North Stoke Primary Care Trust has backtracked on its decision not to prescribe Roche’s breast cancer drug Herceptin (trastuzumab) to UK woman Elaine Barber, in what has been hailed as a victory for patient rights.
But the decision has also been greeted with dismay by PCT executives, who say the volte face – prompted by the intervention of Health Secretary Patricia Hewitt - has placed the National Health Service in a no-win situation, according to a BBC News Online report.
Barber had threatened to take North Stoke PCT to the High Court in the case [[09/11/05b]], but will now receive treatment with Herceptin even though, as a patient with early-stage breast cancer who is currently in remission, she does not match the profile for treatment. At present, Herceptin is only approved for use in patients with advanced-stage disease, although clinical trials have suggested that it is an effective treatment for early-stage patients [[14/09/05d]]. However, an editorial in The Lancet this week has called that into question, saying: “The best that can be said about Herceptin’s efficacy and safety for the treatment of early breast cancer is that the available evidence is insufficient to make reliable judgements.”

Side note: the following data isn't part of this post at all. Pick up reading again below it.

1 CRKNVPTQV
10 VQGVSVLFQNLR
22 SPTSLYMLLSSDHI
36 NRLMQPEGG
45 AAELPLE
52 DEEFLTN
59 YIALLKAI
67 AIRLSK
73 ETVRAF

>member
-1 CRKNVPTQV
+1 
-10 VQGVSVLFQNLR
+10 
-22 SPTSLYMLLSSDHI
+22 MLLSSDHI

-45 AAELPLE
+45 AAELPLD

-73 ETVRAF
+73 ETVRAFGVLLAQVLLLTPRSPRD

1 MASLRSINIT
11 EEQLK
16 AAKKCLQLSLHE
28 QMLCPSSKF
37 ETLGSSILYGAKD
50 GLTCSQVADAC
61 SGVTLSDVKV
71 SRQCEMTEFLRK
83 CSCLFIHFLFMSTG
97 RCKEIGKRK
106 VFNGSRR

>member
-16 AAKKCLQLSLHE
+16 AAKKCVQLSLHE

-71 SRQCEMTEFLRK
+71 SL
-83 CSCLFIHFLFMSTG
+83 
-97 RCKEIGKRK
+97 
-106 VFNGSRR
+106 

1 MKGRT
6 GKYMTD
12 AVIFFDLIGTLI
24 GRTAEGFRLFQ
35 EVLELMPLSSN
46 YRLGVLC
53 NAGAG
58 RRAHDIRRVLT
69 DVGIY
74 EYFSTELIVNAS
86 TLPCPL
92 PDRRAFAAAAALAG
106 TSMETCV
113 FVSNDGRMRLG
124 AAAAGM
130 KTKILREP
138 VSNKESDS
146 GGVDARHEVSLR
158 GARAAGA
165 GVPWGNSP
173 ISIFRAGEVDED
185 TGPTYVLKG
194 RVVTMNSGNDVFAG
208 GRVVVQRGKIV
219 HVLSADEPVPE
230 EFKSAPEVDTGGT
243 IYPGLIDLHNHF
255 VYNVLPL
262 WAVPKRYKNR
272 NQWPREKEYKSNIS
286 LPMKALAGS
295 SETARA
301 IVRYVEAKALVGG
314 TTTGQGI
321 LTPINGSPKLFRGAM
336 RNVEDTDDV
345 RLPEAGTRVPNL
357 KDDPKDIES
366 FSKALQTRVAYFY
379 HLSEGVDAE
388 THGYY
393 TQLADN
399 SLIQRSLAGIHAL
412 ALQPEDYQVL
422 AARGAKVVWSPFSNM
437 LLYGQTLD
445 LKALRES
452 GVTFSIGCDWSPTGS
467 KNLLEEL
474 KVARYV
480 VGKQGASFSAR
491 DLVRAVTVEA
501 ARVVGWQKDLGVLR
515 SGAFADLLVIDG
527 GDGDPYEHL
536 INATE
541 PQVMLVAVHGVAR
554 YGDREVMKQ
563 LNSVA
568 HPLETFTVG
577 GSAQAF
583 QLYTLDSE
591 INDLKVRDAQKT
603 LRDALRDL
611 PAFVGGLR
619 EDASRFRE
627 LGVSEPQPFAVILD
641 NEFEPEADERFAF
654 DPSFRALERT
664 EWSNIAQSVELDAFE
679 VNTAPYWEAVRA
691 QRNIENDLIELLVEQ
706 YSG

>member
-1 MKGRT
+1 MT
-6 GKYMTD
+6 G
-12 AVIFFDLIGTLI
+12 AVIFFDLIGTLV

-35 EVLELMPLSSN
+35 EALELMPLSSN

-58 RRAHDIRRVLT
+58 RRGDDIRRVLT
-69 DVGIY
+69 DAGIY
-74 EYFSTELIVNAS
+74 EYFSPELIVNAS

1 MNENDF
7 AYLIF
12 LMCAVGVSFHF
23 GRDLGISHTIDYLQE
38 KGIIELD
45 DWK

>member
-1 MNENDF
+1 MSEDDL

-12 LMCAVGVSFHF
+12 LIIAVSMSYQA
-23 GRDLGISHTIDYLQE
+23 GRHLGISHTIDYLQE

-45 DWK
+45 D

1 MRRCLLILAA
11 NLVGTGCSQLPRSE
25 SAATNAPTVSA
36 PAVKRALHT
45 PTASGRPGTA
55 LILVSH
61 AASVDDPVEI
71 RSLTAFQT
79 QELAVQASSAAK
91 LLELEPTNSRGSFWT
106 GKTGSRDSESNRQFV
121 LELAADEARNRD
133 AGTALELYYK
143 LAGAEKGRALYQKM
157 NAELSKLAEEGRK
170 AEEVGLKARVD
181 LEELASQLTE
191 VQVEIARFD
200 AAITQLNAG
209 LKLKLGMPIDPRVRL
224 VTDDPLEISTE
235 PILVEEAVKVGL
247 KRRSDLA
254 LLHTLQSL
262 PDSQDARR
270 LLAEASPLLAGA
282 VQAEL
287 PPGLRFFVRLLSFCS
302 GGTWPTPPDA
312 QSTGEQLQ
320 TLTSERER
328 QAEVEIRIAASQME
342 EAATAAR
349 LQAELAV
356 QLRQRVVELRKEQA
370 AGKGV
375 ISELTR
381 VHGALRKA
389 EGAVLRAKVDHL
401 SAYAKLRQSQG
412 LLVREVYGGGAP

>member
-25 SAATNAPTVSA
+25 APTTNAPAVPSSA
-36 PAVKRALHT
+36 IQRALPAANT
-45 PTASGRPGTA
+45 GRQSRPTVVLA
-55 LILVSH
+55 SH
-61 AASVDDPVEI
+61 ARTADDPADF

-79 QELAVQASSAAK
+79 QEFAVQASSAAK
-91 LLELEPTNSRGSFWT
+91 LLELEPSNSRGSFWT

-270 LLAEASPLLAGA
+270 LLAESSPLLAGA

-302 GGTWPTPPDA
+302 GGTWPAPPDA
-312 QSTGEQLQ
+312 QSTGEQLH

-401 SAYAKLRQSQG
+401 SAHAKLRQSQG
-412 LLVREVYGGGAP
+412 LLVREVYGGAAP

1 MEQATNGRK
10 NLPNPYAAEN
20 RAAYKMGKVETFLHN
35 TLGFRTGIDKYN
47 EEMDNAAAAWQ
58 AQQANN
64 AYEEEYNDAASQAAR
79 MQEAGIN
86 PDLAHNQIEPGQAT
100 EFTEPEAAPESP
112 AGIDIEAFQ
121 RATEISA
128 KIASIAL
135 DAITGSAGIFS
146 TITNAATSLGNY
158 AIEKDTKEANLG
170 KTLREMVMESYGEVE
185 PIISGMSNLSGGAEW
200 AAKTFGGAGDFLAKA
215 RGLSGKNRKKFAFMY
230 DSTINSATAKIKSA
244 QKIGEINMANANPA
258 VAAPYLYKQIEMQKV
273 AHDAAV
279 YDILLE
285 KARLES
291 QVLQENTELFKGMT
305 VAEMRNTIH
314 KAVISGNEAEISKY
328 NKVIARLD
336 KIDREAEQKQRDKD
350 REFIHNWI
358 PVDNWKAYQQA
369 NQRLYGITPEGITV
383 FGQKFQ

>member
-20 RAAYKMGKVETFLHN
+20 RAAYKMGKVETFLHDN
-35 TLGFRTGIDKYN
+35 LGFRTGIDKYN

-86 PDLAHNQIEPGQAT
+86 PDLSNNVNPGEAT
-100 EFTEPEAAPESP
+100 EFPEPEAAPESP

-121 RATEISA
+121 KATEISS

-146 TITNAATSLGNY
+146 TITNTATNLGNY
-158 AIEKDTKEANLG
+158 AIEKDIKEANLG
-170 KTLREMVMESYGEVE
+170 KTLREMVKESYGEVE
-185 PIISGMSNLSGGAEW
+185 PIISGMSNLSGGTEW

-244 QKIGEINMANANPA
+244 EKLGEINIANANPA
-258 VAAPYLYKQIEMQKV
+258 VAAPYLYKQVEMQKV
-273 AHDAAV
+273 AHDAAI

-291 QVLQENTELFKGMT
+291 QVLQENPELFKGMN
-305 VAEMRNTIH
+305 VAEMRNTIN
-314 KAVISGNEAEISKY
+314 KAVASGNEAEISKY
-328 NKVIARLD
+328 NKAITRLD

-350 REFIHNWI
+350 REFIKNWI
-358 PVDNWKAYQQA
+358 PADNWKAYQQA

PCTs say they will now be unable to refuse treatment with Herceptin, even though this is discretionary and will remain so until the drug is approved for use outside advanced disease and has undergone review by the National Institute for Health and Clinical Excellence (NICE).
North Stoke PCT said it granted Barber the right to receive the drug because of her
“particular exceptional circumstances.” Other women with breast cancer in the North Staffordshire region governed by the Trust said they would also now press for access to Herceptin.
Last month, former nurse Barbara Clark won a legal battle to be given Herceptin after she threatened to use the Human Rights Act to force her PCT to prescribe the drug [[04/10/05c]].
However, the country’s NHS Confederation, which represents more than 90% of NHS organisations said: “PCTs now find themselves placed under huge public pressure if they d not prescribe Herceptin for use in early-stage breast cancer on the grounds of safety and cost-effectiveness. We are concerned that PCTs are being put in an almost impossible position by growing pressure to bypass systems established to protect patients.”